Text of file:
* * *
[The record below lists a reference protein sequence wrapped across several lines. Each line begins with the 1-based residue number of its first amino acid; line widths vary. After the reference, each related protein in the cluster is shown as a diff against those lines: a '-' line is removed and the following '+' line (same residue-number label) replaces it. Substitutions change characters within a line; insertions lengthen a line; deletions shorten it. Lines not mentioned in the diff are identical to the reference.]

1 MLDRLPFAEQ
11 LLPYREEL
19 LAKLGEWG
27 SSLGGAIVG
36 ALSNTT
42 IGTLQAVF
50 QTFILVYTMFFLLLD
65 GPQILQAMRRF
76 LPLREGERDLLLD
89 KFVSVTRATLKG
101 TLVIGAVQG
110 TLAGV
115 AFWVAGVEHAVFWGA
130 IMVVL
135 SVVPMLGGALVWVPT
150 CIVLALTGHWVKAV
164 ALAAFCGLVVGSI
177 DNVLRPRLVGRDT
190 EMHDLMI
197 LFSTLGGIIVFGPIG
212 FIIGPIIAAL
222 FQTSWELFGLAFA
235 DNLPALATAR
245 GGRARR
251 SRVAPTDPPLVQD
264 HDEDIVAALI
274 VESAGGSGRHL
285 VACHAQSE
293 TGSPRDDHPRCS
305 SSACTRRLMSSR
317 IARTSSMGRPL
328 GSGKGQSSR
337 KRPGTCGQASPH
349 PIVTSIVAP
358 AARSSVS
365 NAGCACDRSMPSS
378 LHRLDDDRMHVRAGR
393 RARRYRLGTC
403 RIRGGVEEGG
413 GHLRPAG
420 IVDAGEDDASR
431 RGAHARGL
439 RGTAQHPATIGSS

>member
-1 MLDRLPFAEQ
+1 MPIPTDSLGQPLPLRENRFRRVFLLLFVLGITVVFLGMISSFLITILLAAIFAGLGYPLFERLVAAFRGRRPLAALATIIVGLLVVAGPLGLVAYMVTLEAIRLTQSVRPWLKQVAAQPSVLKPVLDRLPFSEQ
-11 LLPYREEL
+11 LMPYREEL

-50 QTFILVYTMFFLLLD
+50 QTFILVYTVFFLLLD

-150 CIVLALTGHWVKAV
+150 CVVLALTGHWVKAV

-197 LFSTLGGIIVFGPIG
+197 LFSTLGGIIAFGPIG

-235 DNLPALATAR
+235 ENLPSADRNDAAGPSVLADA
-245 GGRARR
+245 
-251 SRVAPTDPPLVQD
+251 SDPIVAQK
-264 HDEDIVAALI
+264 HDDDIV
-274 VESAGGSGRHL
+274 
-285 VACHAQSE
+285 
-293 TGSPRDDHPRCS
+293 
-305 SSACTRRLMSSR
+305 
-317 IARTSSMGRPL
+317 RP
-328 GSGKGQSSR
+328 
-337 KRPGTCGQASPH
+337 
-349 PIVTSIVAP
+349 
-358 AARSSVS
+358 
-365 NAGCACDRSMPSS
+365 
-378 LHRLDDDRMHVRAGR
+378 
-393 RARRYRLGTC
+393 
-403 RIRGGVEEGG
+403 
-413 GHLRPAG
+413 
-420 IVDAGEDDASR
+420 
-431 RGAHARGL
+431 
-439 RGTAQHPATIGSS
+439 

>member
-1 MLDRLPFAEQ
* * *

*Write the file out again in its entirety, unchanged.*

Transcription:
[The record below lists a reference protein sequence wrapped across several lines. Each line begins with the 1-based residue number of its first amino acid; line widths vary. After the reference, each related protein in the cluster is shown as a diff against those lines: a '-' line is removed and the following '+' line (same residue-number label) replaces it. Substitutions change characters within a line; insertions lengthen a line; deletions shorten it. Lines not mentioned in the diff are identical to the reference.]

1 MLDRLPFAEQ
11 LLPYREEL
19 LAKLGEWG
27 SSLGGAIVG
36 ALSNTT
42 IGTLQAVF
50 QTFILVYTMFFLLLD
65 GPQILQAMRRF
76 LPLREGERDLLLD
89 KFVSVTRATLKG
101 TLVIGAVQG
110 TLAGV
115 AFWVAGVEHAVFWGA
130 IMVVL
135 SVVPMLGGALVWVPT
150 CIVLALTGHWVKAV
164 ALAAFCGLVVGSI
177 DNVLRPRLVGRDT
190 EMHDLMI
197 LFSTLGGIIVFGPIG
212 FIIGPIIAAL
222 FQTSWELFGLAFA
235 DNLPALATAR
245 GGRARR
251 SRVAPTDPPLVQD
264 HDEDIVAALI
274 VESAGGSGRHL
285 VACHAQSE
293 TGSPRDDHPRCS
305 SSACTRRLMSSR
317 IARTSSMGRPL
328 GSGKGQSSR
337 KRPGTCGQASPH
349 PIVTSIVAP
358 AARSSVS
365 NAGCACDRSMPSS
378 LHRLDDDRMHVRAGR
393 RARRYRLGTC
403 RIRGGVEEGG
413 GHLRPAG
420 IVDAGEDDASR
431 RGAHARGL
439 RGTAQHPATIGSS

>member
-1 MLDRLPFAEQ
+1 MPIPTDSLGQPLPLRENRFRRVFLLLFVLGITVVFLGMISSFLITILLAAIFAGLGYPLFERLVAAFRGRRPLAALATIIVGLLVVAGPLGLVAYMVTLEAIRLTQSVRPWLKQVAAQPSVLKPVLDRLPFSEQ
-11 LLPYREEL
+11 LMPYREEL

-50 QTFILVYTMFFLLLD
+50 QTFILVYTVFFLLLD

-150 CIVLALTGHWVKAV
+150 CVVLALTGHWVKAV

-197 LFSTLGGIIVFGPIG
+197 LFSTLGGIIAFGPIG

-235 DNLPALATAR
+235 ENLPSADRNDAAGPSVLADA
-245 GGRARR
+245 
-251 SRVAPTDPPLVQD
+251 SDPIVAQK
-264 HDEDIVAALI
+264 HDDDIV
-274 VESAGGSGRHL
+274 
-285 VACHAQSE
+285 
-293 TGSPRDDHPRCS
+293 
-305 SSACTRRLMSSR
+305 
-317 IARTSSMGRPL
+317 RP
-328 GSGKGQSSR
+328 
-337 KRPGTCGQASPH
+337 
-349 PIVTSIVAP
+349 
-358 AARSSVS
+358 
-365 NAGCACDRSMPSS
+365 
-378 LHRLDDDRMHVRAGR
+378 
-393 RARRYRLGTC
+393 
-403 RIRGGVEEGG
+403 
-413 GHLRPAG
+413 
-420 IVDAGEDDASR
+420 
-431 RGAHARGL
+431 
-439 RGTAQHPATIGSS
+439 

>member
-1 MLDRLPFAEQ